a question

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From: H T


folks

I need some property gurus to bounce ideas off.
We have just paid our mortgage off on our principle res (500k+) and I was content to live in that and buy more ip's, however an old house in a (i think) undervalued suburb in melb has come up that I can see big up side on, simple because of the land size and the presentation of the property. We would need to borrow 300k to fund this little adventure but we can rip through that loan quickly as we both have big incomes.

This house can be lived in but needs a solid 150k to bring back to its former glory.
we have 4 ips with a bit of equity (200) in them.
we are in our early/mid 30's

My question is to you guys would you
- concentrate on further ip's 'cause of the potential tax (we dont mind neg gearing) benefits
- go with the big land own home thing where I can see potential to maybe subdivide or just have a nice victorian home on a nice big block - an increasingly rare site.

HT
 
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Reply: 1
From: Michael Yardney


HT
You are now asking a question about balancing lifestyle and investments.
You obviously have accumulated a number of investments at an early age, more than most Australians will accumulate when they retire.
Sure that new equity in your home will allow you to buy a few more investments, and your current home is obviously not a hovel, but why shouldn't you buy the new one and do it up?
Firstly this should be your little treat to yourselves for achieving so much at this early stage in your life. I always like to get myself a little "trophy" or reward after each successful deal.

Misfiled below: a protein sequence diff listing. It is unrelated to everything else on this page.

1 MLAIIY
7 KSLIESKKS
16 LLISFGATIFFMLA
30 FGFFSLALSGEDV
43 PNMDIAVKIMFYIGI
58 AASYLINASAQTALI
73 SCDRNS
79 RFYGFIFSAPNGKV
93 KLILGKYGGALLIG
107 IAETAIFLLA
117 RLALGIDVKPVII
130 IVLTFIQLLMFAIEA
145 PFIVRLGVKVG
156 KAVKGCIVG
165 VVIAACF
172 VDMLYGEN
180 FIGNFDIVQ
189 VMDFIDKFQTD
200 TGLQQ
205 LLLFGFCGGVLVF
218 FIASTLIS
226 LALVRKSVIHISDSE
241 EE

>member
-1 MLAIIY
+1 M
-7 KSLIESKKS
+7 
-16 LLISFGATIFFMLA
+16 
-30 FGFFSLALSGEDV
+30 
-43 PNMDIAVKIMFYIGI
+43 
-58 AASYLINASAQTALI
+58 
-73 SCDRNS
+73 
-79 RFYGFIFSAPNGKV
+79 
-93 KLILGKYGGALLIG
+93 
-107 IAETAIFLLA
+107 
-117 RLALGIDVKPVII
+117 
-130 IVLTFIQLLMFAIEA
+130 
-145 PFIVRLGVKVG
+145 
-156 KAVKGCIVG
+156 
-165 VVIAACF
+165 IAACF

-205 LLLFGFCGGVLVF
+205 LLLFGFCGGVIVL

Secondly I don't fully agree with Robert Kiawasaki and others that your home is a liability and not an investment. If you use the extra equity you build up in your home wisely, for example to borrow against and buy investments, that can't be bad can it? So if this new property could be a desirable home with a development twist, why not go for it?
Finally what's the use of building up all that wealth if you can't enjoy it. You deserve a nice new home on a big block of land (and that Mercedes in the drive -GO FOR IT!
Michael Yardney
Metropole Properties
 
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Reply: 1.1
From: H T


thanks Michael

I guess I'm so keen to get out of the rat race that I lose site of the fact that we're only relatively young and have accumulated a reasonable amount of investments already.

I suppose it will slow down our overall strategy but if you buy well in a good location for your own property, there's allot to be said for the tax free gain you get on the sale. It was robert k.'s thinking that makes me think that your own home is not a great investment. The book "the millionaire next door" is a great read to - about the perception that people have about millionars is false, many have humble life styles and live in middle class neighbourhoods.
I still subscribe to the NO NON-DEDUCTABLE debt attitude, hell my mode of transport is a VH commodore worth about 3k.

I like this phrase - so much so i might start using it as a sig....not that it applies to me!

"Big hat, no cattle"

HT
 
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Reply: 1.1.1
From: Duncan M


>"Big hat, no cattle"

Hahaha..

Where did this quote come from?

Dunc.
 
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Reply: 1.1.1.1
From: H T


from a must read for all apprentice millionaires, "the millionaire next door"
I think in reference to texans who drive the big car and own the big house but dont have no oil well/cattle

HT
 
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Reply: 1.1.1.1.1
From: Mark Laszczuk


Here's my idea for a signature (it relates to my situation): 'no hat, some cattle'. As my investments grow, so will the signature. One day it'll read: 'big hat, s..tloads of cattle'.

'no hat, some cattle'
Mark
 
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